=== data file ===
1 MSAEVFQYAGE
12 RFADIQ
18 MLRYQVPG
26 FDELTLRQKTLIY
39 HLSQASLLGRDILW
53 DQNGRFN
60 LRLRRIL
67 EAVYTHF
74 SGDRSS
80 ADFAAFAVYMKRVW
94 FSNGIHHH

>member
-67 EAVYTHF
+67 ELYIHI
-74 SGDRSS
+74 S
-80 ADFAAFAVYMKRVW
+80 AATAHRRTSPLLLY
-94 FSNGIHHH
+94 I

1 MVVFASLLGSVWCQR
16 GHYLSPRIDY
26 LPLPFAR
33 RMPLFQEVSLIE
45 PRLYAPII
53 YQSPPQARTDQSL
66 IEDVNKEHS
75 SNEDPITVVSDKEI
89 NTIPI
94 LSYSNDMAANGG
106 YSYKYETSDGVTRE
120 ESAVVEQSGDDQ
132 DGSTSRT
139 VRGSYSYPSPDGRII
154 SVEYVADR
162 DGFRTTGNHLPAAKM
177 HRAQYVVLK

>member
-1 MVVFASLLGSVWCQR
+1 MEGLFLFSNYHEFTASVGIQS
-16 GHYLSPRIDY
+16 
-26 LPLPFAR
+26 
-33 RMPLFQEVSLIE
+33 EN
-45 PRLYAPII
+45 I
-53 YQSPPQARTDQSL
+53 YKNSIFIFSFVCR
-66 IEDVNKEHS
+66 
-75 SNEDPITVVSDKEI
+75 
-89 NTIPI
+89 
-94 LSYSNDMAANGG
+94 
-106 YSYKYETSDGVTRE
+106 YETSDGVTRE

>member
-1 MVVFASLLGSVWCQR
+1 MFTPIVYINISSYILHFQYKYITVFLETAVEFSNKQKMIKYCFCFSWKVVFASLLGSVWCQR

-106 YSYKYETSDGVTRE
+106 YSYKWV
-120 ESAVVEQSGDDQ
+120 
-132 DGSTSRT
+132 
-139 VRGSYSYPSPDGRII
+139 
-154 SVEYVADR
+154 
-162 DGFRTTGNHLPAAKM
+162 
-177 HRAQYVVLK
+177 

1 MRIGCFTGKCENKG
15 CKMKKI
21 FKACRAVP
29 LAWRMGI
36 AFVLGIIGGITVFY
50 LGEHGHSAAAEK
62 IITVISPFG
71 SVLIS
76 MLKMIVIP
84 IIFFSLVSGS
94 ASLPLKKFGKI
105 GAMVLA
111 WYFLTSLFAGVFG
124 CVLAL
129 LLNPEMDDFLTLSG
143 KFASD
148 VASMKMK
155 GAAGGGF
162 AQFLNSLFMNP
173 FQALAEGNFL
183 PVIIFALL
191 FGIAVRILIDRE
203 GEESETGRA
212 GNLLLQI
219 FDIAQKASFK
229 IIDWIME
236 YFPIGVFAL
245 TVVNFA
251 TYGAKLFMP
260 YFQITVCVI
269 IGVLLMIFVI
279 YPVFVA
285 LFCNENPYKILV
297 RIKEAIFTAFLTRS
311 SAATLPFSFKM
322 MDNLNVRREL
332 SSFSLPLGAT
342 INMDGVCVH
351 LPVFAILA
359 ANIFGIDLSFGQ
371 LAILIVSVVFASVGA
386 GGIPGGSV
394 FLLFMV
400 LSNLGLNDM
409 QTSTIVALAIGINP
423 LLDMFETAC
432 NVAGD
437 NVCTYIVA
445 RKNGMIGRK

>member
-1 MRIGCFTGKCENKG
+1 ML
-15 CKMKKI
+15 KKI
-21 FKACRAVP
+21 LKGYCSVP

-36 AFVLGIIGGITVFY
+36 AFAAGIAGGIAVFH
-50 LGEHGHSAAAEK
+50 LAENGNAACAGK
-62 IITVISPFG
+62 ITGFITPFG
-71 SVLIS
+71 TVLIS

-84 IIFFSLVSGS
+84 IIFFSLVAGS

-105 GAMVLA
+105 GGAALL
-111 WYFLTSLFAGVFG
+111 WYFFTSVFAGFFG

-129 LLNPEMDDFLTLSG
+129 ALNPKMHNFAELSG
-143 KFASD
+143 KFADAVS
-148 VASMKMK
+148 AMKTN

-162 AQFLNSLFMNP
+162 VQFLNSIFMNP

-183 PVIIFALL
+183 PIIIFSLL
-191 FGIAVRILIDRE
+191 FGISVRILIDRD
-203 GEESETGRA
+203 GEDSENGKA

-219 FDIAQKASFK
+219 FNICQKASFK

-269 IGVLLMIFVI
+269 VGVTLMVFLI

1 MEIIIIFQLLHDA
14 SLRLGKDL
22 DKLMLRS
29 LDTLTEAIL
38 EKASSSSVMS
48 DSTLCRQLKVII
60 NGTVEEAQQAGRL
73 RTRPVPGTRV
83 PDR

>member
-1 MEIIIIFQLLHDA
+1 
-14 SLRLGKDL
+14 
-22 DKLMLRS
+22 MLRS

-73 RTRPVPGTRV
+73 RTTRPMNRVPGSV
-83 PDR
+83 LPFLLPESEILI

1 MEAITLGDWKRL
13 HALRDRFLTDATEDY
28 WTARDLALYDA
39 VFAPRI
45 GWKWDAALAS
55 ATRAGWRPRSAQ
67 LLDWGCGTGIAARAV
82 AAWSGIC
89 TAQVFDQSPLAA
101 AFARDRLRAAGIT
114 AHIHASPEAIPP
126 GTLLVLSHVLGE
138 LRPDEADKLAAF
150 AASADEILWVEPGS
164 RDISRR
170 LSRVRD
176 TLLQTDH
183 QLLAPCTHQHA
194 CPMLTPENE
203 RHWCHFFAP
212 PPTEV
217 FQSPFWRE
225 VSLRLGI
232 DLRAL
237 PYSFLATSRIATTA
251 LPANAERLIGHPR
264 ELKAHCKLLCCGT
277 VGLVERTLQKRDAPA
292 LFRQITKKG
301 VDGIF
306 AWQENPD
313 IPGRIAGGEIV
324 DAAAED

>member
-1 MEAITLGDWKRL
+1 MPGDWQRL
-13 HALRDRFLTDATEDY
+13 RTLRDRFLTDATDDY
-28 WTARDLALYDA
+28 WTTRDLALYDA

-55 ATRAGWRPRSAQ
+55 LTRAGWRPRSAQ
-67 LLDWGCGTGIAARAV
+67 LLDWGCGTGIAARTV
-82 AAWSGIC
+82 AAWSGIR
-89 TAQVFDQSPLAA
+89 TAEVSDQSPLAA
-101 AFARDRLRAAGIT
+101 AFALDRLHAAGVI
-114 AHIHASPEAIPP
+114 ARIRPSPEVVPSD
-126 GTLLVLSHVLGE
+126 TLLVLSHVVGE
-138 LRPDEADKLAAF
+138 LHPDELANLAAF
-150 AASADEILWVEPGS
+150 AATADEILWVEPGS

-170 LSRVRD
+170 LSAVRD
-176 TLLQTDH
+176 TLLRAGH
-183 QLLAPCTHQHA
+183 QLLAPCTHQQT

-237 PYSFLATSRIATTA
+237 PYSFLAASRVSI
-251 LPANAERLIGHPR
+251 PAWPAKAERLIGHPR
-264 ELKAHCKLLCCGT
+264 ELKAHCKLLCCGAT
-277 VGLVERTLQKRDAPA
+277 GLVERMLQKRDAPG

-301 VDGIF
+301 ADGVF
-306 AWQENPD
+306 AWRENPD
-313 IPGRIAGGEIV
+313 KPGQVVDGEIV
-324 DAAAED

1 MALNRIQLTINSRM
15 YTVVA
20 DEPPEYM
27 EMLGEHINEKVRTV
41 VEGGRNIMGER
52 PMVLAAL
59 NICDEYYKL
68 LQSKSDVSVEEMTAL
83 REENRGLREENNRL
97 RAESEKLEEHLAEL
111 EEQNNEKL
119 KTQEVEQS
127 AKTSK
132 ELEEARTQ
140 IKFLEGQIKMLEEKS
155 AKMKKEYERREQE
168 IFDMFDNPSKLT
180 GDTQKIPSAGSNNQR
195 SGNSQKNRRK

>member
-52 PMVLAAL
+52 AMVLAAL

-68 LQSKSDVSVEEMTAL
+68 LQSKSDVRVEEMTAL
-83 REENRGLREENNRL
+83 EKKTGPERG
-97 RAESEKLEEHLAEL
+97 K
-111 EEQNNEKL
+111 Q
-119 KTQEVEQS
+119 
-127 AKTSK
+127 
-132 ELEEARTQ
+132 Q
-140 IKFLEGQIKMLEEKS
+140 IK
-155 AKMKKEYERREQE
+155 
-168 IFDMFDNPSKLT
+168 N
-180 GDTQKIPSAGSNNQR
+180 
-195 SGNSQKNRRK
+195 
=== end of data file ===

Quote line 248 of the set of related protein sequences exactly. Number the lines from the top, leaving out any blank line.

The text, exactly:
-183 QLLAPCTHQHA